As if the idea of Burning Man wasn't dirty enough, a blog post revealed the festival site is infested with huge biting bugs.
John Curley's post on the festival's official blog states in Black Rock Desert, Nevada, the bugs "crawl all over you" and "get up and in you."
He recalls a woman discovering a "good-sized green bug" that found its way into her bra and a female metal worker who had the critters "inside her visor" and "nestled around her eyes."
The bites left at least one woman with "nasty red welts" all over her back.
We don't know how the little critters survive in the heat and the sun. All we know is that if you pick up some wood, you're likely to uncover hundreds or thousands of the things. They've blown up inches deep against the sides of the Commissary tent. They've covered the carpets at the Depot. They're all over the Man Base. So it's not a localized occurrence, it's everywhere.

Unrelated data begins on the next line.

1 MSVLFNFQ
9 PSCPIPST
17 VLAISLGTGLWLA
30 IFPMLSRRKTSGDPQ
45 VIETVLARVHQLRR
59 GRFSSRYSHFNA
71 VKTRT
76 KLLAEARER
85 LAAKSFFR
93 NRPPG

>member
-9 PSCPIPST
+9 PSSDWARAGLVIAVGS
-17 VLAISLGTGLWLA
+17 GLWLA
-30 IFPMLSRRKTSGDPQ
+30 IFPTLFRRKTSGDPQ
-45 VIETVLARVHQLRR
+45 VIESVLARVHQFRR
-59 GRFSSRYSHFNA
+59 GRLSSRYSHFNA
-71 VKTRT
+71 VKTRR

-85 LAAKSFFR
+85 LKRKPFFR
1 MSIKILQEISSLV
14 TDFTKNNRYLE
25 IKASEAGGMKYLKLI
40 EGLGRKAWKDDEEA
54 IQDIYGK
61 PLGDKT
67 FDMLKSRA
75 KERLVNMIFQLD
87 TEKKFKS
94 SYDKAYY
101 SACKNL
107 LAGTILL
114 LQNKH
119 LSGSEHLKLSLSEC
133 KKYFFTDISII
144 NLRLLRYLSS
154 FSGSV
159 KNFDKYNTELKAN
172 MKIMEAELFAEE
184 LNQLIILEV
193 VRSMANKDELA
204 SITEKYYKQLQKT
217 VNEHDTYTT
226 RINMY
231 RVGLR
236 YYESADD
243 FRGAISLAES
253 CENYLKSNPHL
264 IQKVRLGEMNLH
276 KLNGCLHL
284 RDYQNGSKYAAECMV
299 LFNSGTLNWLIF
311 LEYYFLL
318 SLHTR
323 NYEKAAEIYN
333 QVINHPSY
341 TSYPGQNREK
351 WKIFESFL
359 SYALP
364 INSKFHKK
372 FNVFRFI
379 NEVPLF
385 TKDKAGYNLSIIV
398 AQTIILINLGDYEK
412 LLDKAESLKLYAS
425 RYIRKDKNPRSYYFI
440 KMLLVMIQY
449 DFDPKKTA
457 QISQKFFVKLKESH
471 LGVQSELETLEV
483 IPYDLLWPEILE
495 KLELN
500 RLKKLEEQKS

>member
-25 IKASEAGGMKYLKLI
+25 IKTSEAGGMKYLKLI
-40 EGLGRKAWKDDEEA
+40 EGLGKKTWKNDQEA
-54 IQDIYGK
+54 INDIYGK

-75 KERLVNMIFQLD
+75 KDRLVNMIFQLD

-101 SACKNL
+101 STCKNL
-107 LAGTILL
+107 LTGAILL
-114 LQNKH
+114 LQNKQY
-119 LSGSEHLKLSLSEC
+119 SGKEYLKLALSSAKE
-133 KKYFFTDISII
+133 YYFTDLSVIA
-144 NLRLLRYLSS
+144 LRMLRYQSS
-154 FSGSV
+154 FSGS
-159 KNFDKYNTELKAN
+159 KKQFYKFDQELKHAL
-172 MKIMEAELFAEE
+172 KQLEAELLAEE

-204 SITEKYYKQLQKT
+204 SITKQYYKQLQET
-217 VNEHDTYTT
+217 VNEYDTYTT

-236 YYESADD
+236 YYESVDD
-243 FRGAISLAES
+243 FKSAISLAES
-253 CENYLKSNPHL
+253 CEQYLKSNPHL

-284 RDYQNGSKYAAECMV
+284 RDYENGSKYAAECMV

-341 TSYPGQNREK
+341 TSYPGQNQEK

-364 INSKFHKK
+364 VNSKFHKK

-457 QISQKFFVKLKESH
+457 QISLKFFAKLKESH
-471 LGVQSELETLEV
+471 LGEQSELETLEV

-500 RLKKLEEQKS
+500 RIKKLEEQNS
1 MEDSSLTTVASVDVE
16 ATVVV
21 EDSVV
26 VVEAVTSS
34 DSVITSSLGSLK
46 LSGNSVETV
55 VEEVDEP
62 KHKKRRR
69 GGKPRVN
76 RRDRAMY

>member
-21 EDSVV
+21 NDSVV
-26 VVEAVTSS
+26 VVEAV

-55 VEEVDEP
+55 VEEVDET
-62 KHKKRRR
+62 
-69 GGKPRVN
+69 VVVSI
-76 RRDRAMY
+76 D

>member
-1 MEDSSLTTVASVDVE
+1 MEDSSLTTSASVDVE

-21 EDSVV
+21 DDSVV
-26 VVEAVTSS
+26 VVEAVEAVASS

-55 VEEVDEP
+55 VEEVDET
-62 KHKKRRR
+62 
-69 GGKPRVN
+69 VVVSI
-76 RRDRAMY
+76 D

He suggests these bugs are usually seen at an entirely different point of the year, but the spring and summer rains caused them to hatch now.
They may have also hidden on some wood used for construction, Curley guessed.
The blog additionally notes 2015 is the first year in a while there hasn't been any rain or wind during the festival's preparation.
Marcia said that one had flown into her mouth gotten lodged between her teeth. She reports that they are quite bitter to the taste.
Gizmodo appears to have identified two types of the bugs with the help of entomologist and insect photographer Alex Wild.
The big green ones are likely stink bugs, which release a potent odor under duress.
The bugs are also attracted to light, so their presence may only increase due to Burning Man's trademark light shows.
As for the smaller, carpet-infesting bugs, entomologist Karl Magnacca believes them to be seed bugs, which also emit odors but do not actually bite.
The painful attacks described in the blog post may have been the seed bugs sticking their tongues into people's skins to find water in the immense desert heat.
Wild said these bugs may be gone relatively soon as they tend to keep roaming on the hunt for water.